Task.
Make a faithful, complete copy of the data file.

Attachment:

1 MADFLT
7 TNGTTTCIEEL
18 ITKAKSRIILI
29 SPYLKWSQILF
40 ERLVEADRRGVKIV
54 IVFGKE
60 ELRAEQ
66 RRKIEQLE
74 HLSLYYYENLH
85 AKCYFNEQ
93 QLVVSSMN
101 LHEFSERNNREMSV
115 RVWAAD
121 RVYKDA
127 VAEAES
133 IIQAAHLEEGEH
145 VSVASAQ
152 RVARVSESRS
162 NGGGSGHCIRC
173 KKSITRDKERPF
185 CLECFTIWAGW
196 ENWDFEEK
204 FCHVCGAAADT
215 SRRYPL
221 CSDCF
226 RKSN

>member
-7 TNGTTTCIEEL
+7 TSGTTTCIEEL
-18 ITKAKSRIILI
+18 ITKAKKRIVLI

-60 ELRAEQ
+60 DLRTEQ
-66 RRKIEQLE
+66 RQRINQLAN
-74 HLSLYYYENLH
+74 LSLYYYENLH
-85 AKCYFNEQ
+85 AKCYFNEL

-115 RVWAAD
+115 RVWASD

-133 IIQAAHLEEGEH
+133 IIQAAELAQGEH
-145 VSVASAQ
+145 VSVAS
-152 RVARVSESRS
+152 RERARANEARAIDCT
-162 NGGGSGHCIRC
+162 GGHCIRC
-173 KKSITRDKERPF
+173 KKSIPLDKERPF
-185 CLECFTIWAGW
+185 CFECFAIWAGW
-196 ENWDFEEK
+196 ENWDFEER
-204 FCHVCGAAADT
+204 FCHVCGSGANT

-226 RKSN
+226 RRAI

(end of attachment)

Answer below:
1 MADFLT
7 TNGTTTCIEEL
18 ITKAKSRIILI
29 SPYLKWSQILF
40 ERLVEADRRGVKIV
54 IVFGKE
60 ELRAEQ
66 RRKIEQLE
74 HLSLYYYENLH
85 AKCYFNEQ
93 QLVVSSMN
101 LHEFSERNNREMSV
115 RVWAAD
121 RVYKDA
127 VAEAES
133 IIQAAHLEEGEH
145 VSVASAQ
152 RVARVSESRS
162 NGGGSGHCIRC
173 KKSITRDKERPF
185 CLECFTIWAGW
196 ENWDFEEK
204 FCHVCGAAADT
215 SRRYPL
221 CSDCF
226 RKSN

>member
-7 TNGTTTCIEEL
+7 TSGTTTCIEEL
-18 ITKAKSRIILI
+18 ITKAKKRIVLI

-60 ELRAEQ
+60 DLRTEQ
-66 RRKIEQLE
+66 RQRINQLAN
-74 HLSLYYYENLH
+74 LSLYYYENLH
-85 AKCYFNEQ
+85 AKCYFNEL

-115 RVWAAD
+115 RVWASD

-133 IIQAAHLEEGEH
+133 IIQAAELAQGEH
-145 VSVASAQ
+145 VSVAS
-152 RVARVSESRS
+152 RERARANEARAIDCT
-162 NGGGSGHCIRC
+162 GGHCIRC
-173 KKSITRDKERPF
+173 KKSIPLDKERPF
-185 CLECFTIWAGW
+185 CFECFAIWAGW
-196 ENWDFEEK
+196 ENWDFEER
-204 FCHVCGAAADT
+204 FCHVCGSGANT

-226 RKSN
+226 RRAI